Her post-war fate is an attempt to change her own identity and repress her wartime heroism. She was a stewardess, a journalist and a colorful figure of Warsaw. When, after March 1968, on a wave of anti-Semitic campaign created by the USSR (Polish society supported Israel in the 1967 Israeli-Arab war, contrary to Soviet policy), she, like other Polish citizens of Jewish descent, was to leave without being able to return, she decided to completely change her identity. She married Italian journalist Antonio Di Mauro, already gaining confirmation of her “Italian” plan. She became Irena Conti Di Mauro, leaving Poland on a consular passport. This allowed her to return to Poland very quickly. In the 1970s she began to build a new life in Poland as an Italian poet living near Warsaw, born in 1931, and as such everyone knew her. She even changed her voice and the way she spoke. She did not recognize people from her past. She remained Irena Conti Di Mauro until her death in 2009. She left no trace of her wartime biography. Others who knew her at the time respected her decision and did not talk about her.

Remigiusz Grzela, who knew her as Irena Conti Di Mauro (she translated his poems into Italian and wrote the afterword to one of his books), began documenting her biography after her death.

“Three Lives of Irena Gelblum” also tells the story of other Jewish heroines of the time, including Ziuta Hartman of the Jewish Military Union, Chajka Klinger, who founded the resistance movement in Będzin, Wladka Meed, Luba Zylberg, Chawka Folman-Raban.

British historian Professor Norman Davis noted in the Introduction: – It is a work of salvage or rescue – in the author’s words ‘rebellion against erasure’ – that aims to recover what might easily have been lost. It tells of a remarkable woman, who not only lived a highly complicated life or lives, but who on occasion conceal her identity or, changed it.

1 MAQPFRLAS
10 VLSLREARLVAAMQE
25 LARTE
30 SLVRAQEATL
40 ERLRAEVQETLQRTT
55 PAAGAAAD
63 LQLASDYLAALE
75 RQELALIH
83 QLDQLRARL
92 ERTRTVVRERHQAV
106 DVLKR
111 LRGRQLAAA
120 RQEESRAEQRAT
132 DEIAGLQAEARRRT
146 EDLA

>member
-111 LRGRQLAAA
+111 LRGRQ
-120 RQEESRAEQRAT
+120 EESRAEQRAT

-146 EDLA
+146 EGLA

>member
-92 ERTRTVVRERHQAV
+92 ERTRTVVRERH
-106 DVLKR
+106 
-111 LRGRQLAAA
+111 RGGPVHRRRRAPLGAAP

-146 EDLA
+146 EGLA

Marian Turski, Holocaust survivor and Chairman of the Council of the POLIN Museum of the History of Polish Jews wrote: – I knew Irena. I got to know her after the war. I knew about her obsession, which I would call the elixir of youth. I respected this obsession and when – as a scientific editor – I made footnotes to [Antek] Cukierman’s memoirs – I did not reveal her identity. I am grateful to the author and the publishing house for honoring the 80th anniversary of the Warsaw Ghetto Uprising with publishing of this book.

Remigiusz Grzela: – Irena Gelblum’s wartime deeds were courageous, and not, as men used to say, crazy. She dared to do so much because she had nothing left to lose. She went against armed occupiers. And later she walked against the emerging narratives. Finally, she decided to go even against herself. This last struggle perhaps proved to be the most difficult, because it lasted at least forty years, virtually non-stop.

Prof. Norman Davies: – Everyone’s identity is fluid, or potentially fluid. It is a mixture of what we are or were, and what we try to be. And Irena went through the mill of identity-testing several times over. Was she Polish or Jewish or Italian or what? She was all of those things, and more besides. Lastly, Irena Gelblum’s lives display the triumph of the human spirit, such as few mortals achieve. She came through terrible ordeals to be herself, to possess her own distinctive voice, and to be an inspiration to others.

Irena Gelblum